]) the object cannot be viewed as ‘continuous’. The results demonstrated in this paper highlight this fundamental fact for STED, just as they underscore that understanding the on-off molecular transition as the enabling element directly leads to a method improvement. By resolving fluorophores or fluorescent features through making them distinct by their states, all these superresolution methods inherently rest on the granularity of molecules.

In any case, the reduced photobleaching realized by a RESCue strategy can be reinvested in higher resolution and/or longer acquisition times allowing for repeated scans which are a prerequisite for studying dynamical processes under live cell conditions. As a side effect, RESCue is also helpful for reducing phototoxiticity. For all these reasons, we expect RESCue to become important for all RESOLFT type nanoscopy modalities and STED microscopy in particular.

Acknowledgements

The authors thank S. Back and S. Kins (ZMBH, Heidelberg) for supplying the mouse embryonic neurons and Jay Jethwa for critical reading We also acknowledge Picoquant (Berlin, Germany) for kindly providing the PicoTA 530 laser.

References and links

1.

S. W. Hell and J. Wichmann, “Breaking the diffraction resolution limit by stimulated emission: stimulated-emission-depletion fluorescence microscopy,” Opt. Lett. 19(11), 780–782 (1994). [CrossRef] [PubMed]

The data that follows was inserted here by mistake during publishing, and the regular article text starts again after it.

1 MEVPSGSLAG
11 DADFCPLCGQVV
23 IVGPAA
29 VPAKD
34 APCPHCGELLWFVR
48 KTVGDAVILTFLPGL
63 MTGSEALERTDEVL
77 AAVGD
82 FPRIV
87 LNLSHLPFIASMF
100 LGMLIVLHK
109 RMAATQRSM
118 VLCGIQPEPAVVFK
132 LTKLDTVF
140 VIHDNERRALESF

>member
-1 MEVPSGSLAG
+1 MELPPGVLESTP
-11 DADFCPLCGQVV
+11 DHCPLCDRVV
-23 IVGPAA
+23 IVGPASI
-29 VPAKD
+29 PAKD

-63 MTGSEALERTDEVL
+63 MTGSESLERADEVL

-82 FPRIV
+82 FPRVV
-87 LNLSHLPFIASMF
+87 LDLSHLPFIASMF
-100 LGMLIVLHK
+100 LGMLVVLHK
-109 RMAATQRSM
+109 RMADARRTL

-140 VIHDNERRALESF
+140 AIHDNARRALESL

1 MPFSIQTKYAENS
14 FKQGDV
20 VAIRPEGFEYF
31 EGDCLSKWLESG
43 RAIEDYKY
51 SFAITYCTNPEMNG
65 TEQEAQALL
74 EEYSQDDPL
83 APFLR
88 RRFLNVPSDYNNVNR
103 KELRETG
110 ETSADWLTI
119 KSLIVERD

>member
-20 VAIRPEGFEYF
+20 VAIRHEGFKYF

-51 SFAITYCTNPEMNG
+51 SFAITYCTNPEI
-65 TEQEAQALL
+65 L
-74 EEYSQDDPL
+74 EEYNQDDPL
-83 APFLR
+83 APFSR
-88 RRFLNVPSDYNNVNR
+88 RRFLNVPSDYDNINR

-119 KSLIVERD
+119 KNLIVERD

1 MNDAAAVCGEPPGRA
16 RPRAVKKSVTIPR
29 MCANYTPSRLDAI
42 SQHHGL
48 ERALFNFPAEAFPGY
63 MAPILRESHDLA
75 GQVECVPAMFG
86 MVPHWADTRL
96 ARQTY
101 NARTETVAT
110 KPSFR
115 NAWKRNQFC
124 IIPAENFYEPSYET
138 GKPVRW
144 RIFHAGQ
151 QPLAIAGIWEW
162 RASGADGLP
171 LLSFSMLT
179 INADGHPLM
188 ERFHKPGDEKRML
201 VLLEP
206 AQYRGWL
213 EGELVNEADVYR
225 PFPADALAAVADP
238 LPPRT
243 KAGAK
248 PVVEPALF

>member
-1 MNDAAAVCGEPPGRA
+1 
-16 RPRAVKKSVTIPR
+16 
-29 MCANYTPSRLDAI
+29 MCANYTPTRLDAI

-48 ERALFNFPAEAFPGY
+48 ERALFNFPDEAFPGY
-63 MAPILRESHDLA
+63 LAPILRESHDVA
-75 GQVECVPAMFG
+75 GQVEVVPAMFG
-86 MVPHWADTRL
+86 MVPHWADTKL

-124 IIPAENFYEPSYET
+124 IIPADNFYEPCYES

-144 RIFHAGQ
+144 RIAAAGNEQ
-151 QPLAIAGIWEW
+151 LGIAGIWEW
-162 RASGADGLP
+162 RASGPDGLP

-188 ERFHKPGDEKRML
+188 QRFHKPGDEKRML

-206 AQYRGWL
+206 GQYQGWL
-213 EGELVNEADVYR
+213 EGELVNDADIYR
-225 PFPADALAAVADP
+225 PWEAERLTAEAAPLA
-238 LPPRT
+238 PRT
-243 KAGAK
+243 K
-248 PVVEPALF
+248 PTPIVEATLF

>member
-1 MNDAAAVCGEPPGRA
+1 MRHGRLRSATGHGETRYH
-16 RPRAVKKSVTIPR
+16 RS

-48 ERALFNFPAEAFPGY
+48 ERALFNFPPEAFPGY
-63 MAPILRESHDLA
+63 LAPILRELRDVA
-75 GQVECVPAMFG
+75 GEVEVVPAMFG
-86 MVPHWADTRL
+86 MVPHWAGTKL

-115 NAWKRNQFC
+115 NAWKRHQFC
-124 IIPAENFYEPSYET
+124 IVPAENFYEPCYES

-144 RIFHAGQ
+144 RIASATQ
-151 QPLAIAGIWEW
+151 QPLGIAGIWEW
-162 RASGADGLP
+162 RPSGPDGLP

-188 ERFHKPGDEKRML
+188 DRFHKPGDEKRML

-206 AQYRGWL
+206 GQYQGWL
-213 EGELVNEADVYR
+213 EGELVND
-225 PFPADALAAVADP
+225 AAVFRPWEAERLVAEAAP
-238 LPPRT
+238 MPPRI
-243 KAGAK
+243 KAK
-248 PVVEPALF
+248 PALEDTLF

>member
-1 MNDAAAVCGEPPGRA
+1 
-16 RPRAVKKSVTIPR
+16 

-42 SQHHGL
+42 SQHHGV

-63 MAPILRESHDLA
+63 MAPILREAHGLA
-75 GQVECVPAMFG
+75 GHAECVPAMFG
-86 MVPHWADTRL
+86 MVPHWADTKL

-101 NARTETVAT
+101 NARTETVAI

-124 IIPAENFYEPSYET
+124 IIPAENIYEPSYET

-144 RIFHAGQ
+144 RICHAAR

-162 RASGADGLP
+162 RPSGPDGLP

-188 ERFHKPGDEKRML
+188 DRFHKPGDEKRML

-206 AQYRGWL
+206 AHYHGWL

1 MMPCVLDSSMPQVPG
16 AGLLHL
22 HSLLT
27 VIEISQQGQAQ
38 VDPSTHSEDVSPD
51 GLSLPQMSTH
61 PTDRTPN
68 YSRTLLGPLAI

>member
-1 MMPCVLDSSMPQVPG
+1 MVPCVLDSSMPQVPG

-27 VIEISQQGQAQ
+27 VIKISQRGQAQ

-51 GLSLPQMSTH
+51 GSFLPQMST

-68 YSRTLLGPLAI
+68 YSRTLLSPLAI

2.

T. A. Klar, S. Jakobs, M. Dyba, A. Egner, and S. W. Hell, “Fluorescence microscopy with diffraction resolution barrier broken by stimulated emission,” Proc. Natl. Acad. Sci. U.S.A. 97(15), 8206–8210 (2000). [CrossRef] [PubMed]

3.

E. Betzig, G. H. Patterson, R. Sougrat, O. W. Lindwasser, S. Olenych, J. S. Bonifacino, M. W. Davidson, J. Lippincott-Schwartz, and H. F. Hess, “Imaging Intracellular Fluorescent Proteins at Nanometer Resolution,” Science 313(5793), 1642–1645 (2006). [CrossRef] [PubMed]

4.

M. J. Rust, M. Bates, and X. W. Zhuang, “Sub-diffraction-limit imaging by stochastic optical reconstruction microscopy (STORM),” Nat. Methods 3(10), 793–796 (2006). [CrossRef] [PubMed]

5.

S. T. Hess, T. P. K. Girirajan, and M. D. Mason, “Ultra-high resolution imaging by fluorescence photoactivation localization microscopy,” Biophys. J. 91(11), 4258–4272 (2006). [CrossRef] [PubMed]

6.

S. W. Hell, “Far-Field Optical Nanoscopy,” Science 316(5828), 1153–1158 (2007). [CrossRef] [PubMed]

7.

S. W. Hell, “Microscopy and its focal switch,” Nat. Methods 6(1), 24–32 (2009). [CrossRef] [PubMed]

8.

S. Hell, “Far-Field Optical Nanoscopy,” in Single Molecule Spectroscopy in Chemistry, A. Gräslund, Rigler, R., Widengren, J., ed. (Springer, Berlin, 2009), pp. 365 - 398.

9.

S. E. Irvine, T. Staudt, E. Rittweger, J. Engelhardt, and S. W. Hell, “Direct light-driven modulation of luminescence from Mn-doped ZnSe quantum dots,” Angew. Chem. Int. Ed. Engl. 47(14), 2685–2688 (2008). [CrossRef] [PubMed]

10.

E. Rittweger, K. Y. Han, S. E. Irvine, C. Eggeling, and S. W. Hell, “Sted microscopy reveals crystal colour centres with nanometric resolution,” Nat. Photonics 3(3), 144–147 (2009). [CrossRef]

11.

P. S. Dittrich and P. Schwille, “Photobleaching and stabilization of fluorophores used for single-molecule analysis with one- and two-photon excitation,” Appl. Phys. B 73(8), 829–837 (2001). [CrossRef]

12.